There have already been a couple discussions on teens and writing workshops on the Facebook group and there are a variety of ways to run a writing group with teens. I have done two different ways, both with their own successes.
My first writing workshop was going to be a two session event, run much like a college writing class might. The first week was a discussion on the sorts of things that they needed help with and a variety of writing exercises. The second week, we went over the issues (which I had researched, such as pacing, realistic dialogue and other common issues), and then critiqued what they had written in the intervening week. After the second week, the teens turned to me and asked what time next week, so it extended eight weeks before I left for another job.
These kids were serious writers who spent quite a bit of their free time jotting things down and coming up with consistently new ideas. I could see any one of them getting serious about it down the road, or at least heavily involving writing in their future careers. All of them were in their later teens, except one fourteen-year-old.
Almost a year later, I returned to the same library to run another session, but what happened turned out very different from the initial program, but in a lot of ways, just as good or better.
We scheduled this set of sessions for the hour before the weekly teen group, which routinely got 15-30 teens from a variety of schools and backgrounds. Although some of my serious writers from the first time did come back, I also got a group of kids who swore up and down they Did. Not. Write. That school was more than enough for them. I also got kids with fairly severe learning disabilities. The first week, most of these kids just watched, because they were present and they could tell how much fun we were having. Each week, another one of them would join in. I adjusted my planning accordingly, because these kids were not the kinds to bring in outside work, or be comfortable with critiquing, even gently.They came back week after week and eventually became willing to at least read their work aloud to the others.
I had a repertoire of about 5 activities that I could pull out depending on the group:
1) Rory’s Story Cubes in a verbal storytelling exercise. I have a set of the regular, Action and Adventure cubes. I’d portion out an equal amount (mix of the three) to each person. Then we would pick a genre and a base plot. Each time it came to you, you had to use at least one cube in your portion, and then you’d get to reroll that cube. Because of the fact each cube only has six options, the stories always got silly, but it also got the teens over their fear of, first, being silly, and second, oral storytelling.
2) Exquisite Corpses: Others might know it by another name. You each take a lined sheet of paper and write the first few lines of a story. Then you fold the paper so that only the last line is showing (my rule was that it had to be more than one word or else one really good word that gave an idea of the started plot) and then you pass it to the next person, who has to add to the story using only the last line. With more serious writers, the stories might not turn out totally ridiculous, but my claimed non-writers preferred them as silly as possible. Once the page was about used up, everyone would open the one they put an end to (which may or may not be their original), and then read that one out loud. This allowed them to read work out loud without fear, because no one really knew which parts were which and no one judged their specific writing.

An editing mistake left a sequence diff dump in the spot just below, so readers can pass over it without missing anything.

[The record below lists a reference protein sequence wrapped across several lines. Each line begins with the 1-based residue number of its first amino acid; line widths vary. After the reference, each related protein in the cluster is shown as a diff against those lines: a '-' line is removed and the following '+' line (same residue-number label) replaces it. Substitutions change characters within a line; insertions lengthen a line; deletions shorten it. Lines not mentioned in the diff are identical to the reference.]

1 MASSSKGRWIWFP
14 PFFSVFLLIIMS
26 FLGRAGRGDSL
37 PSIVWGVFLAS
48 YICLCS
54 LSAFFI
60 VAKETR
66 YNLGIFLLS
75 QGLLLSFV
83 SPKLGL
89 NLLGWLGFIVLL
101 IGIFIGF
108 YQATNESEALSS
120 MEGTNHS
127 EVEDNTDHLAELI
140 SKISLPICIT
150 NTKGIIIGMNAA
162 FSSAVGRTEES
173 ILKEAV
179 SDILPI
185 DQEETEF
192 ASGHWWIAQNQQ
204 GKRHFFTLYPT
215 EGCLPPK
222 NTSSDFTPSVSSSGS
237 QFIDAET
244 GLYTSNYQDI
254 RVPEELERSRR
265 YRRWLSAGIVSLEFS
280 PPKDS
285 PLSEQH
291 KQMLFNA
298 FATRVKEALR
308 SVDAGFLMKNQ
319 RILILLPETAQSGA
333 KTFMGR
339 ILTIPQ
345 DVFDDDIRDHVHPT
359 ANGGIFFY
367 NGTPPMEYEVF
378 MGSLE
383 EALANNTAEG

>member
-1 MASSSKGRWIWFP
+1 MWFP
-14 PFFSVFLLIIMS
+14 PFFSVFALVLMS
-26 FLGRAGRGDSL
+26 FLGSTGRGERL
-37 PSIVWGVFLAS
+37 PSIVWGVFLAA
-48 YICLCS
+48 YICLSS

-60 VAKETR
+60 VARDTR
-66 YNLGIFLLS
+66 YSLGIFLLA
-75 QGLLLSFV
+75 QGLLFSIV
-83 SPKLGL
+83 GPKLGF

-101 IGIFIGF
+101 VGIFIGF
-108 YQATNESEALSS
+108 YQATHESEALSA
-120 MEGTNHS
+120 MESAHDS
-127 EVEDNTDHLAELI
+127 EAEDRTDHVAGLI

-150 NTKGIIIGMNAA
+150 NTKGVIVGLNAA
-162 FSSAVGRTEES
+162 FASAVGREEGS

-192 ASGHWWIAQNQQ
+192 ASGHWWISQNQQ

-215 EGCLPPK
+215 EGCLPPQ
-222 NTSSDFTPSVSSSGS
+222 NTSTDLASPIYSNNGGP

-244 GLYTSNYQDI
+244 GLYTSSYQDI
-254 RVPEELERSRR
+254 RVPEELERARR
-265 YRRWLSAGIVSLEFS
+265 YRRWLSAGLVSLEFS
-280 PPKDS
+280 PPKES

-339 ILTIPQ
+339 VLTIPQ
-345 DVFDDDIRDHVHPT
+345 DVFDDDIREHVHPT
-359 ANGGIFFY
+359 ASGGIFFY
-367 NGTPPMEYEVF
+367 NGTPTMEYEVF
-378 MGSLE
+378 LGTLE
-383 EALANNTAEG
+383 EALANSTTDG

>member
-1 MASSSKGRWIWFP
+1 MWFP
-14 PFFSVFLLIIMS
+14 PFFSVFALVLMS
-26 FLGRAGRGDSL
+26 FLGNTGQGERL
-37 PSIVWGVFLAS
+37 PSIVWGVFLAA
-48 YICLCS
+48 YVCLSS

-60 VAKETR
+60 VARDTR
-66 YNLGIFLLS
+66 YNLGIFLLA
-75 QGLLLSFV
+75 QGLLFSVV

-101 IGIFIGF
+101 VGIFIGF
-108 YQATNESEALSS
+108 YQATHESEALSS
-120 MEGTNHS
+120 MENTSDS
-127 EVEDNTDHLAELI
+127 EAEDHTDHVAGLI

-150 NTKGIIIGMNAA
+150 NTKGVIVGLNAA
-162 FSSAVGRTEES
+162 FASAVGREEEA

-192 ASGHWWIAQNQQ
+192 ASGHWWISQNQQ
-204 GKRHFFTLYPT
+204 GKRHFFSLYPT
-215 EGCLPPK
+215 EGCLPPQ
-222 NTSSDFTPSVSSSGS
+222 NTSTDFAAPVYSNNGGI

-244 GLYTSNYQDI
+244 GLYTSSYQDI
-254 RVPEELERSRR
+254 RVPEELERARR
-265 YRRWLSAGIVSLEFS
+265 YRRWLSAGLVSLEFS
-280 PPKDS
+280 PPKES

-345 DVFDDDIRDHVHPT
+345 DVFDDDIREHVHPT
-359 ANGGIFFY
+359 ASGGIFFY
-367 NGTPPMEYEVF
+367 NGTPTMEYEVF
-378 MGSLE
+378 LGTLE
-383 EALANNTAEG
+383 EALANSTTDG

3) Progressively shorter short stories: If you’re using computers, you can do 100 words, 50, 25, 12 and 6. We do it long hand, so I do approximately 10 lines, approximately 5 lines, 12 and 6. And usually the kids want to do 2 and 1 as well. Generally if I do this after some of the others, everyone is happy to share their work aloud as well. Very often they want to pick themes for the longest 2-3 or a word that you have to use within the story.
4) One Word Storytelling. While this one is not my personal favorite and needs some fairly strict guidelines, the teens loved it. Again, it’s verbal storytelling, but everyone gets only one word (or one contraction) at a time, going around in a circle. I found that this, of all of them, has a tendency to aim either personal or inappropriate for out loud communication. It is good teamwork. I usually try and write down the story as they tell it so there is both written proof and I can rein them in and try and keep them at least little on track (silly is good, but I try and challenge them to still make a cohesive story).
5) Depending on the exact group, I would sometimes throw in something more ‘serious’ and it always worked well. Each personget four small strips of paper. On one, they each write a noun, then a physical place or time, then a proper name and then a conflict of some sort. These are thrown in four small pots and everyone picks one strip from each category. It doesn’t matter if they get their own. Then, using those four prompts, they have ten minutes to write based on those prompts. Sharing these was encouraged but not required. Generally, once the more confident writers did, the less confident writers would too. Sometimes, they would be okay with someone else reading their work and that was always fine too.
It was really amazing when a teen who had barely ever managed to finish class assignments, and had a lot of learning disabilities, read something out loud that he had written for fun.
Feel free to share what’s worked for you either in the comments or on the Facebook